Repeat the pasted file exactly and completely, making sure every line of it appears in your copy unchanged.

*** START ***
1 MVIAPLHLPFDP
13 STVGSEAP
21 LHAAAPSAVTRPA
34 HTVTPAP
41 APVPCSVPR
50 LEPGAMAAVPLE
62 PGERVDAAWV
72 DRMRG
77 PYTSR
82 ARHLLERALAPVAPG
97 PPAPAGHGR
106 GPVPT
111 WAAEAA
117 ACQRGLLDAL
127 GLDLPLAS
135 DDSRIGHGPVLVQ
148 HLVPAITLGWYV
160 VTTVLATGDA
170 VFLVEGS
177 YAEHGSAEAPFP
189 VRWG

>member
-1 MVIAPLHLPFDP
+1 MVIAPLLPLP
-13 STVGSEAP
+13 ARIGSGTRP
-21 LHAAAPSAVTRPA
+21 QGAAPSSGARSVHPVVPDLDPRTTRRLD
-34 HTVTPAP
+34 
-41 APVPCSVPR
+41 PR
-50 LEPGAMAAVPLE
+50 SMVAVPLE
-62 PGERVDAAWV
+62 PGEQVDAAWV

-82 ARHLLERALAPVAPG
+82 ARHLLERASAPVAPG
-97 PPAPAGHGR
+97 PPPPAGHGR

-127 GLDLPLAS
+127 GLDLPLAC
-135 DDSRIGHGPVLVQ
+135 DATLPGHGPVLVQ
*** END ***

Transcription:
1 MVIAPLHLPFDP
13 STVGSEAP
21 LHAAAPSAVTRPA
34 HTVTPAP
41 APVPCSVPR
50 LEPGAMAAVPLE
62 PGERVDAAWV
72 DRMRG
77 PYTSR
82 ARHLLERALAPVAPG
97 PPAPAGHGR
106 GPVPT
111 WAAEAA
117 ACQRGLLDAL
127 GLDLPLAS
135 DDSRIGHGPVLVQ
148 HLVPAITLGWYV
160 VTTVLATGDA
170 VFLVEGS
177 YAEHGSAEAPFP
189 VRWG

>member
-1 MVIAPLHLPFDP
+1 MVIAPLLPLP
-13 STVGSEAP
+13 ARIGSGTRP
-21 LHAAAPSAVTRPA
+21 QGAAPSSGARSVHPVVPDLDPRTTRRLD
-34 HTVTPAP
+34 
-41 APVPCSVPR
+41 PR
-50 LEPGAMAAVPLE
+50 SMVAVPLE
-62 PGERVDAAWV
+62 PGEQVDAAWV

-82 ARHLLERALAPVAPG
+82 ARHLLERASAPVAPG
-97 PPAPAGHGR
+97 PPPPAGHGR

-127 GLDLPLAS
+127 GLDLPLAC
-135 DDSRIGHGPVLVQ
+135 DATLPGHGPVLVQ